“The BAU2 and CT scenarios show a growth stop within about ten years,” the study said. “Both scenarios thus show that a continuation of business-as-usual, i.e., continuous growth, is not possible. Even combined with unprecedented technological development, business-as-usual would inevitably lead to a decline in industrial capital, agricultural production and wealth levels within this century.”

Study author Gaya Herrington points out that collapse in the MIT World3 models “does not mean that humanity will cease to exist,” but that “economic and industrial growth will cease and then decline, affecting food production and living standards… In terms of the time frame, the BAU2 scenario shows a steep decline starting around 2040.”

The scenario least consistent with the most recent empirical data, the most optimistic path, known as ‘SW’ (stabilized world), in which civilization follows a sustainable path and experiences the smallest declines in economic growth – based on a combination of technological innovation and widespread investment in public health and education.

“The MIT scientists said we needed to act now to achieve a smooth transition and avoid costs,” Herrington told the Guardian this week. “That didn’t happen, so we’re seeing the impact of climate change.”

At the same time, she says, the primary concern of the MIT study have been supplanted. “Resource scarcity has not been the challenge people thought it would be in the 70s and population growth has not be the scare it was in the 90s. Now the concern is pollution and how it perfectly aligned with what climate scientists are saying,” she said.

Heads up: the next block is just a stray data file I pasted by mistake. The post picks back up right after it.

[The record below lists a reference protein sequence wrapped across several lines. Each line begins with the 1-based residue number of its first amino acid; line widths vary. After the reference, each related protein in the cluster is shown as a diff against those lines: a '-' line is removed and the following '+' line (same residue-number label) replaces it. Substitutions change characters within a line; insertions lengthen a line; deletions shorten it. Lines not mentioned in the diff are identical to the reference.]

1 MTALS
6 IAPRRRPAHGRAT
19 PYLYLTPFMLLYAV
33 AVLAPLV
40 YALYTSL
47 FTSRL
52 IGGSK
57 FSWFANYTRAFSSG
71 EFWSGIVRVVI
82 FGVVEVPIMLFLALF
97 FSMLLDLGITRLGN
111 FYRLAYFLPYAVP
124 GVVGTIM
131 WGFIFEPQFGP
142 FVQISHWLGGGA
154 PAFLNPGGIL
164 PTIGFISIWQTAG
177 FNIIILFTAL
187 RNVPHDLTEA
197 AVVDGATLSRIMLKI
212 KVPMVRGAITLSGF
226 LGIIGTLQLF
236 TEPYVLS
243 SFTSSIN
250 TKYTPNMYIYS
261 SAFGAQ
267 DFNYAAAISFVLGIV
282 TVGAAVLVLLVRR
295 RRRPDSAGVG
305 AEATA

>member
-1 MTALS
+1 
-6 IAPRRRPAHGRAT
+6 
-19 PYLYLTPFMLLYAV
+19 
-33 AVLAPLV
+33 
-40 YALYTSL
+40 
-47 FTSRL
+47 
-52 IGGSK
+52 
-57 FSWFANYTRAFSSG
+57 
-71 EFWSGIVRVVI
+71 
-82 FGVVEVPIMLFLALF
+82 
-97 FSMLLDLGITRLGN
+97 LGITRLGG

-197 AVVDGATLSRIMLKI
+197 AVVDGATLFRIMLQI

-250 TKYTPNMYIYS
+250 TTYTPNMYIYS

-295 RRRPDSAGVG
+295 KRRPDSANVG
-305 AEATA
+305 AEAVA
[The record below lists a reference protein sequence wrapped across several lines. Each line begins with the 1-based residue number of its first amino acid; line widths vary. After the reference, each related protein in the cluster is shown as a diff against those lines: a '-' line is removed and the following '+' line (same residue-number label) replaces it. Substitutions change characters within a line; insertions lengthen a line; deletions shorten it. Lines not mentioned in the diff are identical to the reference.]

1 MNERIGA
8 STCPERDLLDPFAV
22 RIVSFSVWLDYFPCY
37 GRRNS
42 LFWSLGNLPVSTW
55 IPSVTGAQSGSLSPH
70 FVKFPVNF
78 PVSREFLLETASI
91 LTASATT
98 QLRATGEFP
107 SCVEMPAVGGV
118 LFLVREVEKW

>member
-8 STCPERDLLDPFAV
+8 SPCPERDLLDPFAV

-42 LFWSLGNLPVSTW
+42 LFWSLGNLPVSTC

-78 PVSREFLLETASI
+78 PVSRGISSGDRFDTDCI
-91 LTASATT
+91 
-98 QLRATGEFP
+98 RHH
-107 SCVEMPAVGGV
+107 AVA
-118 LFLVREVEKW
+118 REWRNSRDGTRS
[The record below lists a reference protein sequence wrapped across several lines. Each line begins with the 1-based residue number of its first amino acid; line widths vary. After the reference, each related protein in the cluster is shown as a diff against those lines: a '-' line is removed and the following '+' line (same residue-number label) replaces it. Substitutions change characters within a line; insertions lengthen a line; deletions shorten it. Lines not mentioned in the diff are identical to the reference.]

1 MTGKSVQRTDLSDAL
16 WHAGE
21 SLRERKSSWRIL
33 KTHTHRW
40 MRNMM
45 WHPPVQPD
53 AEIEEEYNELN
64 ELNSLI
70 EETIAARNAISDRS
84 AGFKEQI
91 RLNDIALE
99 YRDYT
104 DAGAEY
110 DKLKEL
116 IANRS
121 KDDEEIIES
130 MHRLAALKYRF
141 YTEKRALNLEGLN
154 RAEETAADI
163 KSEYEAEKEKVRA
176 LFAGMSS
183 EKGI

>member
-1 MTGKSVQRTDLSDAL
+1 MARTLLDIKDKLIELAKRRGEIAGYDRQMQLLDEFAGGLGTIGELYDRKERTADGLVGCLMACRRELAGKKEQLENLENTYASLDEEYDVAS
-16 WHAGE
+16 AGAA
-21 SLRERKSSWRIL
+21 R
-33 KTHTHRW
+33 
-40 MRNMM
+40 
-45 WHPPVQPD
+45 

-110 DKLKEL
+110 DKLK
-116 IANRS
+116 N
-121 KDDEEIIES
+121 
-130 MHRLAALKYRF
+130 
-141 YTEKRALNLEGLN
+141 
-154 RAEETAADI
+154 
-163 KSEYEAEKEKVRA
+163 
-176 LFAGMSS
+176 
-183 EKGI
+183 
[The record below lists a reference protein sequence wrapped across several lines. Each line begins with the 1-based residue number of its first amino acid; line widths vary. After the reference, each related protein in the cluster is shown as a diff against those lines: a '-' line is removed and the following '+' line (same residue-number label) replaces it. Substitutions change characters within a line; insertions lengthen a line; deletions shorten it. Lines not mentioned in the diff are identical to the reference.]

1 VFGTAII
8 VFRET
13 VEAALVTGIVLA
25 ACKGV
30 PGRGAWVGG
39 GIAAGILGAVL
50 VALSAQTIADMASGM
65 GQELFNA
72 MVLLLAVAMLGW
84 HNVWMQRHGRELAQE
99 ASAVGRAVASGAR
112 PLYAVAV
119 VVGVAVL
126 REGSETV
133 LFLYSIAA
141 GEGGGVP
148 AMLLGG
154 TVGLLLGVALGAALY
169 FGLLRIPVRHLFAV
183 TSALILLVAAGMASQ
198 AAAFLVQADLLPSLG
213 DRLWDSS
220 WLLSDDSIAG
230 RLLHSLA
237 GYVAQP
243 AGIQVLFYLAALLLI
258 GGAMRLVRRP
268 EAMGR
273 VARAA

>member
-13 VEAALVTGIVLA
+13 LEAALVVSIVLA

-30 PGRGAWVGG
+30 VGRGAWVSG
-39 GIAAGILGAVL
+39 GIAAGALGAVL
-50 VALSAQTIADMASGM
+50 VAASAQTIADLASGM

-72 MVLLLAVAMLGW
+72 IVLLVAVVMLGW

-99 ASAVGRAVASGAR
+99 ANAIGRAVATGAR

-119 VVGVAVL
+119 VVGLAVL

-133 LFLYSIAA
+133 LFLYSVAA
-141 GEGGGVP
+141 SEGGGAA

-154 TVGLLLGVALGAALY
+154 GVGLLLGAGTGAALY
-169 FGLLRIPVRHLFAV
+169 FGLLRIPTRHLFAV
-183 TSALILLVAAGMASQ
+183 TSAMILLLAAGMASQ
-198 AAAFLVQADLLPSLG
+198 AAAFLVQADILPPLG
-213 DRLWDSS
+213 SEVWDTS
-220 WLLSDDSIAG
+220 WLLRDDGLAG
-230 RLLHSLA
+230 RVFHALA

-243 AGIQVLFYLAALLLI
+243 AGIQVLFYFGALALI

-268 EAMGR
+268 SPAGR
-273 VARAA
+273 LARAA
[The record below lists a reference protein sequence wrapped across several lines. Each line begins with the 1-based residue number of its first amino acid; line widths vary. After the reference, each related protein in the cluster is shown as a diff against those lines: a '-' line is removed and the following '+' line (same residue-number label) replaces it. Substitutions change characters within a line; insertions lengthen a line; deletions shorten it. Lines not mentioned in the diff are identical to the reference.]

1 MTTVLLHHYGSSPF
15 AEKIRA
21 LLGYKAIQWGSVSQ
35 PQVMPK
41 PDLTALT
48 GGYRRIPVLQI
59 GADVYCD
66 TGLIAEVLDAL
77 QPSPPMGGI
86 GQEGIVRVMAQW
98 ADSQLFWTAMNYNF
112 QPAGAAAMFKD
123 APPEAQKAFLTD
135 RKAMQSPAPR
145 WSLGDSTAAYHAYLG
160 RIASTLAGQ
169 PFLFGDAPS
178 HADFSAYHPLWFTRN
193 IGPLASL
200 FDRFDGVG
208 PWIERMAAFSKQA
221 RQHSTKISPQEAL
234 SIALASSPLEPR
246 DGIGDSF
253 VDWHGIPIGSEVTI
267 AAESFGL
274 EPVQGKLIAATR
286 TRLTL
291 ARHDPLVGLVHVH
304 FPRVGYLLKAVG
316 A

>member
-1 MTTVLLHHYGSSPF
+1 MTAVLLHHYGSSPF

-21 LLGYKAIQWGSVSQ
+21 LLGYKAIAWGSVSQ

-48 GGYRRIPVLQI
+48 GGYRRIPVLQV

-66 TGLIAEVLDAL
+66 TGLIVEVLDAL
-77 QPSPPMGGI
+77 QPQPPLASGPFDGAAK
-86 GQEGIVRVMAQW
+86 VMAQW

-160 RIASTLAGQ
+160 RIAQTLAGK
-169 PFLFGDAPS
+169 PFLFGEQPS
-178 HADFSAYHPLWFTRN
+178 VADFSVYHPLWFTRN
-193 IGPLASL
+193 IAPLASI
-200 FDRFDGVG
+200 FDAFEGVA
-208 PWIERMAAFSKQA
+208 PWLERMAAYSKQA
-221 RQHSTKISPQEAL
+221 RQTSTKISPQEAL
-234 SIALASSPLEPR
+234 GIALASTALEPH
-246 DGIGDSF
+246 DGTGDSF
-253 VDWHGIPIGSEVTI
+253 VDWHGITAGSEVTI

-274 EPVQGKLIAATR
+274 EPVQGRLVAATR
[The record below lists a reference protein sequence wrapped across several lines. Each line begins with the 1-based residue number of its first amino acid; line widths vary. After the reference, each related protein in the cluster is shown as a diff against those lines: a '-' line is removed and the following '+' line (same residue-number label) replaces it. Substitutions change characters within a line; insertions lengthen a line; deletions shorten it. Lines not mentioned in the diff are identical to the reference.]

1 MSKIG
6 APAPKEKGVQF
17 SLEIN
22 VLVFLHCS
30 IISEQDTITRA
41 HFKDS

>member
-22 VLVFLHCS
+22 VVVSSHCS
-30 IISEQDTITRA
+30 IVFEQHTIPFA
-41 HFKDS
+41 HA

Technological advances have meant simply that we go farther and deeper to extract fossil fuels, and despite some efficiencies, consumption and emissions have only increased. The MIT authors, she points out, predicted as much.

“They said that even if we innovate ourselves out of resource scarcity, we would probably see an increase in pollution from those adaptations unless we also limit our continued search for growth,” she said.

Nevertheless, Herrington believes it is not too late to create a truly sustainable civilization (whatever that may be). In her view, technological progress, increased investment in public services, and Agrowth (agnostic approach to growth) can lead to “a new stable and prosperous civilization operating safely within planetary boundaries. But we really only have the next decade to change course.”

There is, of course, no reason to believe that collapse can be prevented. The civilization that began about 10,000 years ago accounts for only a tiny fraction of human history, and every civilization in those 10,000 years has collapsed at some point through striving for power and growth, which is inherent in every civilization. Our present industrial civilization will soon come to an end as well – but at the expense of the earth and with as much suffering and death among humans and animals as possible.

P.S. Read Desert.